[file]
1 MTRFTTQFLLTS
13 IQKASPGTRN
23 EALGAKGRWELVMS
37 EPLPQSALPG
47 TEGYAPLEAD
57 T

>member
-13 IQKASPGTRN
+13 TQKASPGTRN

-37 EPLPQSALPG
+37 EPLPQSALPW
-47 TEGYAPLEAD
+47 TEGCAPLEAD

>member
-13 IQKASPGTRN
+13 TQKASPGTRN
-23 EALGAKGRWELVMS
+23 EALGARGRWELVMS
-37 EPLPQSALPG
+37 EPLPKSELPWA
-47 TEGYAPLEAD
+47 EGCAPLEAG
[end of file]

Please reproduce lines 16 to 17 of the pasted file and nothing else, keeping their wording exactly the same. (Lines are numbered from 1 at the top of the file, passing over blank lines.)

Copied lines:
+13 TQKASPGTRN
-23 EALGAKGRWELVMS